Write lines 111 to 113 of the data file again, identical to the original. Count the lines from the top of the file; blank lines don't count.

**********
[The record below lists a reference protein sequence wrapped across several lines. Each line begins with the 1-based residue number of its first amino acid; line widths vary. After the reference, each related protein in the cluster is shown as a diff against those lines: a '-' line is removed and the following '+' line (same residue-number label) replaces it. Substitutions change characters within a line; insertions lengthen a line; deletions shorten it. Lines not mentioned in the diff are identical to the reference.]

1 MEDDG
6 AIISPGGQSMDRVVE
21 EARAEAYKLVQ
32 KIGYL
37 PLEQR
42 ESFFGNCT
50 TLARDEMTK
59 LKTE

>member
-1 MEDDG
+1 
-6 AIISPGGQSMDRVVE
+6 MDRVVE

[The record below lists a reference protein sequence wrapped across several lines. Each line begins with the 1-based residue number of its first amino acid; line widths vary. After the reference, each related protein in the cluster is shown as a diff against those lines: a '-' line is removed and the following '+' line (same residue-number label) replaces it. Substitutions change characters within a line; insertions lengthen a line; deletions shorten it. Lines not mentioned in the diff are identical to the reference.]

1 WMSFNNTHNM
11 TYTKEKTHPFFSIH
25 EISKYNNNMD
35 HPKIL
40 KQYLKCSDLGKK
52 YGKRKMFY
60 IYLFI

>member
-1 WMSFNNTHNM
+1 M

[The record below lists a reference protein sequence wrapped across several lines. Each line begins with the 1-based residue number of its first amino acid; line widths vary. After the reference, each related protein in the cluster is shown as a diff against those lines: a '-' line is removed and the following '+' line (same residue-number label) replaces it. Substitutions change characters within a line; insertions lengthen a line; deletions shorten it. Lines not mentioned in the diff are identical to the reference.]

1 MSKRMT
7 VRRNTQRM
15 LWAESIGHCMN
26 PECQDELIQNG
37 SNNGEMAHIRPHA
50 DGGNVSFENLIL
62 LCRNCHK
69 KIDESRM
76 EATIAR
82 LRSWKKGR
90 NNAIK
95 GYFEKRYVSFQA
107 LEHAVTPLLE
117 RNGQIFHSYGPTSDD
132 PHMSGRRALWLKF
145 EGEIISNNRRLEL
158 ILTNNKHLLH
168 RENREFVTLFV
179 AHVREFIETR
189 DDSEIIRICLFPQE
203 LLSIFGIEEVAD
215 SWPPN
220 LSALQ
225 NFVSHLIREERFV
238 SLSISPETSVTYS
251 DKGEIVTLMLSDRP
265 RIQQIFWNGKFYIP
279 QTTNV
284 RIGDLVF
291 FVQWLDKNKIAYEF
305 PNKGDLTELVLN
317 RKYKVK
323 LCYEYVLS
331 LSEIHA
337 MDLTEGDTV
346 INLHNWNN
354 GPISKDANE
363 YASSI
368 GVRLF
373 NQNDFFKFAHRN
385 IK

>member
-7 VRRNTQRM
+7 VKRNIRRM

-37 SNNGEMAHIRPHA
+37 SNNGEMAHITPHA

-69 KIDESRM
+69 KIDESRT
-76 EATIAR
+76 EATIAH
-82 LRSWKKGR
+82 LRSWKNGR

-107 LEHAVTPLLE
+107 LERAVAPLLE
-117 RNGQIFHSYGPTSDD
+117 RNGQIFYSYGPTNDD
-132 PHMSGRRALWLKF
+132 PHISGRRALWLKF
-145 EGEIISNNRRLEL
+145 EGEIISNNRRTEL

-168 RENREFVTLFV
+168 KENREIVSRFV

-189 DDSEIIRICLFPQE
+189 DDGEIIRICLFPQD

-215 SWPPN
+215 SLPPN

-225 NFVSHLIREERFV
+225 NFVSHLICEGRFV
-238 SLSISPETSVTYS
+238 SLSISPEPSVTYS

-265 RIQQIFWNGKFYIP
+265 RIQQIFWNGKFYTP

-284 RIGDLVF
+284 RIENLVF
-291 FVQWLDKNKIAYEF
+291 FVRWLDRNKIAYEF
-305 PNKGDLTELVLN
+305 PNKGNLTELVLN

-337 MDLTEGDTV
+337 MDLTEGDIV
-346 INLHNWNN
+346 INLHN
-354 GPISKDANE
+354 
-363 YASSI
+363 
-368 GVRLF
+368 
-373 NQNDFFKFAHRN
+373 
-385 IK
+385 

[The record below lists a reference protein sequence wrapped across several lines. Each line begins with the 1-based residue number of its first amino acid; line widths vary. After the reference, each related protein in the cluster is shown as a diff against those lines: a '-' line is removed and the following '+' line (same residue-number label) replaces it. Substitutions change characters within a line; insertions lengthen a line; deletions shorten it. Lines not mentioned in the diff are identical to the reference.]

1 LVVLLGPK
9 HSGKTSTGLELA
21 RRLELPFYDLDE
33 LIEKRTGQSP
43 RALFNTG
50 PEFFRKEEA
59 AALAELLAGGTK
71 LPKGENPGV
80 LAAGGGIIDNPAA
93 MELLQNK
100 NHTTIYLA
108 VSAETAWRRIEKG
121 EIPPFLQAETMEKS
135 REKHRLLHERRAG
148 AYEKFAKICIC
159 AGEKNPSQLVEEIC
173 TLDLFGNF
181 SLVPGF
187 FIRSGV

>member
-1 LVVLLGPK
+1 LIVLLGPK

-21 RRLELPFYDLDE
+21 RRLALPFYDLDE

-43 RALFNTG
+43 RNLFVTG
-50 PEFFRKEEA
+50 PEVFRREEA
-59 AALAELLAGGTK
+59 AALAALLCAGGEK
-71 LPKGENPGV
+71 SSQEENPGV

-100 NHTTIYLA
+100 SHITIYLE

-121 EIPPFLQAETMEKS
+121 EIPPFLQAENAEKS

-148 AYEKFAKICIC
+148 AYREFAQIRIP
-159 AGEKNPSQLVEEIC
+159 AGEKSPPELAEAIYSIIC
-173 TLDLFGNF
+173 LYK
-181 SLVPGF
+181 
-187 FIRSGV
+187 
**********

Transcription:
-363 YASSI
+363 
-368 GVRLF